Christians who attend church regularly are more likely to be taught and experience generosity in their own lives than non-Christian, according to a new Barna survey.
The poll conducted of 2,016 adults in the U.S found that 79 percent of Christians who practice their faith said they were taught generosity by someone, while only 58 percent of non-Christians said the same.
A Barna analysis of the data showed practicing Christians are significantly more likely to say principles of generosity were taught to them
The conclusions highlight how church communities can be hubs for generous activity.
Churches can follow the example of the Apostle Paul by both encouraging and showcasing generosity in their congregations.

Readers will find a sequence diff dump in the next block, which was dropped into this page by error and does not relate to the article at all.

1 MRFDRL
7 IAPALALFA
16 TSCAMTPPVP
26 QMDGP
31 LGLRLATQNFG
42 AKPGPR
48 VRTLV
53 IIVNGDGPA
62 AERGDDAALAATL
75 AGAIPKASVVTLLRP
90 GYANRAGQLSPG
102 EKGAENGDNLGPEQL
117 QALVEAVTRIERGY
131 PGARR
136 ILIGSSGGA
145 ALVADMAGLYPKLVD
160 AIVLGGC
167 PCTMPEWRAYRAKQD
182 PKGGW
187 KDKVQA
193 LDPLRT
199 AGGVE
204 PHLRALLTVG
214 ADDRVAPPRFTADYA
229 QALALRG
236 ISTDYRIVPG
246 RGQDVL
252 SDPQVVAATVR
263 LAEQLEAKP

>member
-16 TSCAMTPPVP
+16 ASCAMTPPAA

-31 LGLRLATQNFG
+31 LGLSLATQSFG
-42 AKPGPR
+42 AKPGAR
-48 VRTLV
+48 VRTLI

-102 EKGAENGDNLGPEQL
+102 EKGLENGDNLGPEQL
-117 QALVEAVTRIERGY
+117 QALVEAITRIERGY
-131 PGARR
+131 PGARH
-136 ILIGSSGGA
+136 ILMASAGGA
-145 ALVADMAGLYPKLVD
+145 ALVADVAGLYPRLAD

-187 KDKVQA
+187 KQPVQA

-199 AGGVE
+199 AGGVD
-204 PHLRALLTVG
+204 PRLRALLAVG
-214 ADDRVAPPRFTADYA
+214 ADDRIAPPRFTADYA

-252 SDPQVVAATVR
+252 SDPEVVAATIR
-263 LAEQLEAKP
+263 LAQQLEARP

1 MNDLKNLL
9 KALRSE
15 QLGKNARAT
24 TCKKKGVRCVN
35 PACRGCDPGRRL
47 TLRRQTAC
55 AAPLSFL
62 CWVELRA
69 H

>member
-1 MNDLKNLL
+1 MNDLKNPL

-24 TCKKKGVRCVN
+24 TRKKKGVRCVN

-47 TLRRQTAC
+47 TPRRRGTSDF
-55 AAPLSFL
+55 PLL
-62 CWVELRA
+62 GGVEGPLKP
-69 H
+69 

Out of practicing Christians, 65 percent have said that they have been the recipient of someone’s extraordinary generosity, compared to 41 percent of non-Christians and 46 percent of all U.S. adults.
Analysis from the Barna data said there are two possible explanations for this gap.
They suggest practicing Christians are more likely to be around other practicing Christians and there is a high chance for someone to be a participant in and recipient of generous community.
The other reason is practicing Christians may be more apt to notice generosity in their everyday life.
The Barna analysis also suggested that, because church services promote a greater awareness of giving, it becomes a higher priority for Christians.